I installed one of these kits in my Argonaut 509 as described below and am very pleased with the results. It does an excellent job of controlling the peak modulation level and raising the average "talk power". On-the-air reports range from "signal strength about the same but your audio sounds louder with the processor on" to "your signal went up about one S-unit when you turned the processor on" – and that's with no increase in peak output power!

Final Amplifier Bias Modification

Bias Circuit
Figure 1.  New final amplifier bias circuit

The new final amplifier bias circuit is shown in Figure 1. The bias transistor is tuned on by the transmit control signal, but the bias current is obtained from the +12V supply rather than the control signal. Output from the emitter of the bias transistor is connected to the junction of RFC1 and RFC2 on the 509 Power Amplifier board (the connection point would be the center tap of T2 in the 505). Final amplifier idle current is set to about 10mA by the 2K pot. The two diodes in series at the base of the bias transistor compensate for the base-emitter voltage drops of the bias and final amplifier transistors, and the 100 uF bypass capacitor reduces the effect of audio peaks on the bias voltage. The diodes are also used for temperature compensation of the transistor base-emitter voltages. D2 is a 1N914 (or 1N4148) and is in thermal contact with the bias transistor, a 2N2222A. I determined experimentally that the junction voltages as a function of temperature of these two components track very closely. D1 is the original 1N4002 bias diode. I remounted it on the heat sink between the amplifier transistors, but that is probably an over-kill since the heat sink remains essentially at room temperature even at full (7 to 8W) amplifier output.

Important note:  Do not increase the size of the bypass capacitors shown in Fig. 1; doing so can result in poor CW keying characteristics! (Modifications to improve keying characteristics are described in a recent QRPp article (4).)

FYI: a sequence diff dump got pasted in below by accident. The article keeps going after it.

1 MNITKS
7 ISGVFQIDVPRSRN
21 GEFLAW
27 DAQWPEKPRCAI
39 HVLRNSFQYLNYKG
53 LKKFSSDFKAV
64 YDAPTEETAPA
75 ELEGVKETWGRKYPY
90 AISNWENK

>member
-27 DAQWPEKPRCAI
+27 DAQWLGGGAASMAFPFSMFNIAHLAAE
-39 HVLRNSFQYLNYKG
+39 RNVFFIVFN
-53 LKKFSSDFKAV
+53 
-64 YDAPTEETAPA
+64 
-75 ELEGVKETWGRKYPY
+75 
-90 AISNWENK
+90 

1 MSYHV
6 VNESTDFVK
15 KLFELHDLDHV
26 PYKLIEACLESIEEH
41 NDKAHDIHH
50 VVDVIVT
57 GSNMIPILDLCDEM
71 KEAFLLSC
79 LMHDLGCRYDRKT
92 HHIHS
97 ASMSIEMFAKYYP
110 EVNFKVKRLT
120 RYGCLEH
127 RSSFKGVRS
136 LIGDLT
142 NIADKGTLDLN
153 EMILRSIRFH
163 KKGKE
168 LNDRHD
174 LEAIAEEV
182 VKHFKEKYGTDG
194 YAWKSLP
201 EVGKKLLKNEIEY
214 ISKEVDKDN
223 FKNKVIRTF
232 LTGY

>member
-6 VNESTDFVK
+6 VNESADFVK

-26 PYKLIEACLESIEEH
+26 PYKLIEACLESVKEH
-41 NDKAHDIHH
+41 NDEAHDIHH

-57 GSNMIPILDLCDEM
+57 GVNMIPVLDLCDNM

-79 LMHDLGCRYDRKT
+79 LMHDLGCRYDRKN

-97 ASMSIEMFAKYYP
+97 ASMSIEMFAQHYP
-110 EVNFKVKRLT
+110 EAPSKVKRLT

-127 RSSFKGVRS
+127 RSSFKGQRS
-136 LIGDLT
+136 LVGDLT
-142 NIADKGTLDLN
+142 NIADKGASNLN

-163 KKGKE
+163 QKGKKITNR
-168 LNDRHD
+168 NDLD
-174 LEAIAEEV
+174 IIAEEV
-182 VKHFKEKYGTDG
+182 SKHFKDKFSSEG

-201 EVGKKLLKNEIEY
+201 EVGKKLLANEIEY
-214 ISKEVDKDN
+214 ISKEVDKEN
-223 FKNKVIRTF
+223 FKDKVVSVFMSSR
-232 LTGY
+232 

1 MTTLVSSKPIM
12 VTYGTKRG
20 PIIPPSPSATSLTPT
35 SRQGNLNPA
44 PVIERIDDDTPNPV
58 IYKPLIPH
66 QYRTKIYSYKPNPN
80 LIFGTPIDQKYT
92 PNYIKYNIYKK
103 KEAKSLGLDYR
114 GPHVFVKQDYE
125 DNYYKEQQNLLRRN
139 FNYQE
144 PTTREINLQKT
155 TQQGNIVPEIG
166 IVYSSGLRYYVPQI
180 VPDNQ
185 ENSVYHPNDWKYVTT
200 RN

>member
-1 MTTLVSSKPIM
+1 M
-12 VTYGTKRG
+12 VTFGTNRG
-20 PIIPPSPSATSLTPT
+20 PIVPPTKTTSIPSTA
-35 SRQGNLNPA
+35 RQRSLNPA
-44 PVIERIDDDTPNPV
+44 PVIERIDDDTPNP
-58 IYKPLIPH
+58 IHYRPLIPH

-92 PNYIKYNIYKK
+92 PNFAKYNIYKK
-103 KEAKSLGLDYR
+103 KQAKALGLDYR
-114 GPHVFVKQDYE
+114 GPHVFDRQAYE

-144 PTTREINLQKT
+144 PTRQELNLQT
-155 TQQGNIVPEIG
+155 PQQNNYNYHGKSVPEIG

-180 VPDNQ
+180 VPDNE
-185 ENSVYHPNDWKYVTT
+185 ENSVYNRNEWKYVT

I was able to mount the components for the new bias circuit on the Power Amplifier board of my 509 by performing some rather minor (and reversible) surgery. The new component layout is approximately as shown in Figure 2. I have not installed this modification in a 505 or 515; with those rigs, you are on your own!

To make this modification to a 509, proceed as follows:

  1. Obtain the parts for the circuit shown in Figure 1; a metal case 2N2222A should be used for the bias transistor. The 1N4002 diode already on the Power Amplifier board can be used in this circuit. You will also need a 27Ohm 1/8 Watt resistor to replace R6 on the Power Amplifier board.
     
  2. Remove the screw holding the Power Amplifier heat sink to the chassis and carefully remove the Power Amplifier board (the heat sink is attached to the amplifier transistors via mounting cups).
     
  3. Remove the nuts holding the transistor mounting cups to the aluminum heat sink and remove the heat sink. You do NOT need to remove the mounting cups from the transistors.
     
  4. Remove R1 (soldered to the back of the board), R6 and D1; try not to break D1 so that it can be reused. R1 and R6 will not be reused. Also remove the end of R2 from the board that connects to D1, RFC1 and RFC2; you will need to solder a short jumper from this end of the resistor to the bias control pot (see below).